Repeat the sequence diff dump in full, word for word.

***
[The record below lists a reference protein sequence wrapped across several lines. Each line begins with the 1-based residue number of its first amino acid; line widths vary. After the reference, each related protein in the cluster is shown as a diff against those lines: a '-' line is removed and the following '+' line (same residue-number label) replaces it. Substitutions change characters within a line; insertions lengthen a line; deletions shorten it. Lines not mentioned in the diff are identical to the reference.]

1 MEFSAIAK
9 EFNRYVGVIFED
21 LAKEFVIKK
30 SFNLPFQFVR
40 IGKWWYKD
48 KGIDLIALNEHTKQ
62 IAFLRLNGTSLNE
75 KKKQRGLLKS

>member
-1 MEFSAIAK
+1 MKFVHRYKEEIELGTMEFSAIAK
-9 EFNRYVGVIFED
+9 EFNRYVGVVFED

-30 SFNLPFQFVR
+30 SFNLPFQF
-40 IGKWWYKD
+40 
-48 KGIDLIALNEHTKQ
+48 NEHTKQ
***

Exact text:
[The record below lists a reference protein sequence wrapped across several lines. Each line begins with the 1-based residue number of its first amino acid; line widths vary. After the reference, each related protein in the cluster is shown as a diff against those lines: a '-' line is removed and the following '+' line (same residue-number label) replaces it. Substitutions change characters within a line; insertions lengthen a line; deletions shorten it. Lines not mentioned in the diff are identical to the reference.]

1 MEFSAIAK
9 EFNRYVGVIFED
21 LAKEFVIKK
30 SFNLPFQFVR
40 IGKWWYKD
48 KGIDLIALNEHTKQ
62 IAFLRLNGTSLNE
75 KKKQRGLLKS

>member
-1 MEFSAIAK
+1 MKFVHRYKEEIELGTMEFSAIAK
-9 EFNRYVGVIFED
+9 EFNRYVGVVFED

-30 SFNLPFQFVR
+30 SFNLPFQF
-40 IGKWWYKD
+40 
-48 KGIDLIALNEHTKQ
+48 NEHTKQ